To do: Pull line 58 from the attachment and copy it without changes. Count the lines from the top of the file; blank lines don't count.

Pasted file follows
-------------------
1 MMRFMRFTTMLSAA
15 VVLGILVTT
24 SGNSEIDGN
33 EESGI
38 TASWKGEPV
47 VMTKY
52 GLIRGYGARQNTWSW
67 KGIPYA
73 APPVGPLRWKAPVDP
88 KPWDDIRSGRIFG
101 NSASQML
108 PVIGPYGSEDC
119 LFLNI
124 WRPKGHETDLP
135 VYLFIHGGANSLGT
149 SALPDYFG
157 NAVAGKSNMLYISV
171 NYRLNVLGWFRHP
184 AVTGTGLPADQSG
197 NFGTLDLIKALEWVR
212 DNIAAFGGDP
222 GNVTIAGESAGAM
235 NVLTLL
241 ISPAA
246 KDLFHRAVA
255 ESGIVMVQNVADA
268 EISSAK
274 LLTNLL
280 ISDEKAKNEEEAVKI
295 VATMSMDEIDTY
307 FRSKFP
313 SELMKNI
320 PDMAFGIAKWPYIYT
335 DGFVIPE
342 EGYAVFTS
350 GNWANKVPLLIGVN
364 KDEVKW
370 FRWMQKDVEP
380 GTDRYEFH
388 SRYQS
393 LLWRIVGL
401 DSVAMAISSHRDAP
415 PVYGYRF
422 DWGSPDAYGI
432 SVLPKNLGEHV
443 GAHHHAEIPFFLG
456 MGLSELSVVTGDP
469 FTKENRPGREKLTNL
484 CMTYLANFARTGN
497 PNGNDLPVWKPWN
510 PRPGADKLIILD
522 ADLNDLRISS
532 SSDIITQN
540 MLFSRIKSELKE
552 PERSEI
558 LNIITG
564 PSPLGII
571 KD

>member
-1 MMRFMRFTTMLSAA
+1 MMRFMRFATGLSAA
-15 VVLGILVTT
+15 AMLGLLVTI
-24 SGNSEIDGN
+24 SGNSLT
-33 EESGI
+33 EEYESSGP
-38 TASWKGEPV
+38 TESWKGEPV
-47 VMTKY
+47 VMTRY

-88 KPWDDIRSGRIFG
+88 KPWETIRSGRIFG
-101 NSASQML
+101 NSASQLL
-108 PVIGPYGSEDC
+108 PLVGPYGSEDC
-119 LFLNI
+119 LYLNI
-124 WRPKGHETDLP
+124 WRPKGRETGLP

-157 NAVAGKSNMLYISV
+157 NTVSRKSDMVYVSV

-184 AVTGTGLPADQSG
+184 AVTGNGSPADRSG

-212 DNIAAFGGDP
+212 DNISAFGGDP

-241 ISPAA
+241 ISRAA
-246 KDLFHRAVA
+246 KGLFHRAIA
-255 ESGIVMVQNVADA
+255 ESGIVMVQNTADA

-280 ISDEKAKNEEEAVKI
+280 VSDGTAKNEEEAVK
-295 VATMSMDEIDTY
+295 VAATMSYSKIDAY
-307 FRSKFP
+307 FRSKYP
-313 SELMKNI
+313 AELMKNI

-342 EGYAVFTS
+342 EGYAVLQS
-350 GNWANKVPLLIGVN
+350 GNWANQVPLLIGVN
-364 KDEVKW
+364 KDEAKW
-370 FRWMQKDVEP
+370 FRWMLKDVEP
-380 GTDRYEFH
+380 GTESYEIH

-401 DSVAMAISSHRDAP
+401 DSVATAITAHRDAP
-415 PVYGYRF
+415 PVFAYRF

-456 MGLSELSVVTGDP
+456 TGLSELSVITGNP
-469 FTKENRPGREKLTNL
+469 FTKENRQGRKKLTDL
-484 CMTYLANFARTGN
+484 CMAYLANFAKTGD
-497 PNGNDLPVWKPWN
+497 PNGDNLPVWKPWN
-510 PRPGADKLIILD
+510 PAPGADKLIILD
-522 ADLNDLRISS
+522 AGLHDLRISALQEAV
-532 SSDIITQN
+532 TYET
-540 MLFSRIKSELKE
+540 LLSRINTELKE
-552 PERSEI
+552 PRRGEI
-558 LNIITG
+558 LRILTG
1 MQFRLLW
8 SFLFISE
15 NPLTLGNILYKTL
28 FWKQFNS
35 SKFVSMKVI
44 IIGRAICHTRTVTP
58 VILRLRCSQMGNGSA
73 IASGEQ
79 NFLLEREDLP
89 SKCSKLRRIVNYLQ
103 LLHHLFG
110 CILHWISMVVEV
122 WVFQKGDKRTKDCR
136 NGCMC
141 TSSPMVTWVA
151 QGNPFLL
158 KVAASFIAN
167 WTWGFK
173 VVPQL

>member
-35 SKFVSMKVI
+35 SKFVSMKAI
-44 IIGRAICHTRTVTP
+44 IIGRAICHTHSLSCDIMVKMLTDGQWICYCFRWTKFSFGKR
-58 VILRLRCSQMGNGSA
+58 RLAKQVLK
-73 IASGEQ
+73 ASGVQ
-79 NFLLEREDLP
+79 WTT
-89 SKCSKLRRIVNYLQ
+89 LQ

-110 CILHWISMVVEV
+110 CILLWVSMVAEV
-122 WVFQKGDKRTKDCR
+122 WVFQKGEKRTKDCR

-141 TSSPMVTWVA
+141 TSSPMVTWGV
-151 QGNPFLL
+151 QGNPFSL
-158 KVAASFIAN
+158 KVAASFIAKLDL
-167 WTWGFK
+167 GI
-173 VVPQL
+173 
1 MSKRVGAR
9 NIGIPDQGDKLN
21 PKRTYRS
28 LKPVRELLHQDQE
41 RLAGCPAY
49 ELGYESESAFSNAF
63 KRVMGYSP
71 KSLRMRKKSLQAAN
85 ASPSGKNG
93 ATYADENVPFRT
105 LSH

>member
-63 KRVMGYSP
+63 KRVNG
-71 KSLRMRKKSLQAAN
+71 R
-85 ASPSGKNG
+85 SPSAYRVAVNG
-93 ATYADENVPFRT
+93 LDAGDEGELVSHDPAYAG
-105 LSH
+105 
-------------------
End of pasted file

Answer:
571 KD